There have been several earlier reviews of the Douro cruise, so we will not duplicate what has been written by others – except to say that we endorse all the comments about the many attractions of this area for a relaxing and interesting vacation. The Douro and Northern Portugal are certainly under-promoted and the country would benefit from a greater contribution to its GDP from tourism (but too many cruise ships on the Douro might spoil the serenity and overcrowd the limited number of berthing quays!)
We booked our cruise with ATP, an Australian-based travel company and, not surprisingly, the majority of the 140 passengers were Aussies enjoying an extended European holiday. But they were good company, cheerful and at least they all spoke English! ATP aims to provide top-of-the range services and these included a chauffeur-driven car from home to airport (and return). impressive and knowledgeable staff and tour guides, a well-planned and managed itinerary – including the various excursions – and good quality on board facilities. The Amavida’s cabins were cramped for space, but did have a small balcony and a 48-inch TV with a good choice of channels. The after dinner entertainment in the lounge included an enjoyable college choir on one evening and traditional Flamenco dancers on the last night. And it really was “all inclusive” – the Euros were only needed for shopping ashore!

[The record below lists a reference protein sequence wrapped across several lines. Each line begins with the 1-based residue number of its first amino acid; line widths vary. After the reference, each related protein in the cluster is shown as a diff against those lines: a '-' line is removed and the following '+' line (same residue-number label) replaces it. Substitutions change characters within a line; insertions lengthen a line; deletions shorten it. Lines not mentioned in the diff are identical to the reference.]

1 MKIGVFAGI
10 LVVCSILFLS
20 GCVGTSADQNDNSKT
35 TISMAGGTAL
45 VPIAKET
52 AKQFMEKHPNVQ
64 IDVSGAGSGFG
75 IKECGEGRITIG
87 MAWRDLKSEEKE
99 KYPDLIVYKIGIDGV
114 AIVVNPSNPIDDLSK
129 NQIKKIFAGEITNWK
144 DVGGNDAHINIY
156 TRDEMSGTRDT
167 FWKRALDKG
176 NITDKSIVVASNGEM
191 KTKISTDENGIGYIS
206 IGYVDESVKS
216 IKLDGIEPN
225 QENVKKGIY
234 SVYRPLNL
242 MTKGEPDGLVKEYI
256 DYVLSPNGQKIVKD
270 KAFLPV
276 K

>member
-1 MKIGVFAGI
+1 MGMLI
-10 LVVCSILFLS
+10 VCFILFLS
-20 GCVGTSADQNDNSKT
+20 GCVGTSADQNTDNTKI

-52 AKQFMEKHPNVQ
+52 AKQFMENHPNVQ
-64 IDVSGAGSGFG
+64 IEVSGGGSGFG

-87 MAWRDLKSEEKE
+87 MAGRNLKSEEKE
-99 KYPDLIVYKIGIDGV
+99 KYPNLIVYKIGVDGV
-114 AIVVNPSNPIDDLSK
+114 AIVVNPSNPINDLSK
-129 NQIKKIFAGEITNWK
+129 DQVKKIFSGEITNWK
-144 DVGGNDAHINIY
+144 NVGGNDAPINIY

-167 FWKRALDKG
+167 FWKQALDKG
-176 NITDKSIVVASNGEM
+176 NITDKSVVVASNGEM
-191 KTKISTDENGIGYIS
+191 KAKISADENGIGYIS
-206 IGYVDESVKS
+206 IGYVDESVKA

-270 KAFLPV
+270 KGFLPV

The tour began in Porto, which is at the northern side of the Atlantic Ocean mouth of the River Douro. On the south side is Gaia, linked to Porto by bridges and combining to form Portugal’s second largest city. It is in Gaia that all the well-known port producers are based and our first day tour included an opportunity to taste the ruby, tawny and even white port wines which are famous throughout the world. Then, continuing on our 200km cruise through the countryside, we saw mile after mile of vineyards with regimental rows of vines as far as the eye could see – all waiting for the annual harvest in September.
The varied scenery included the Douro gorges and we also passed through four impressively engineered locks and river control barriers. One of them is claimed to be the world’s highest lock, lifting our boat some 35-meters in just a few minutes.
There were many opportunities to learn something of Portuguese history during excursions to Guimares, Regua and Lamego. Then from Pinhao, we were taken to Palacio de Mateus to see how the Portuguese aristocracy lives and also see the vineyards which produce the wines with the famous Mateus name (plus more tastings!) Then came a visit to the fortified, hilltop village of Figueira de Castelo Rodrigo with its spectacular views of the Douro valley.
Finally, we crossed into Spain at Vega Terron and continued our travel in coaches to the historic city of Salamanca for a few hours, en route to an overnight in Madrid before the flight home the next day.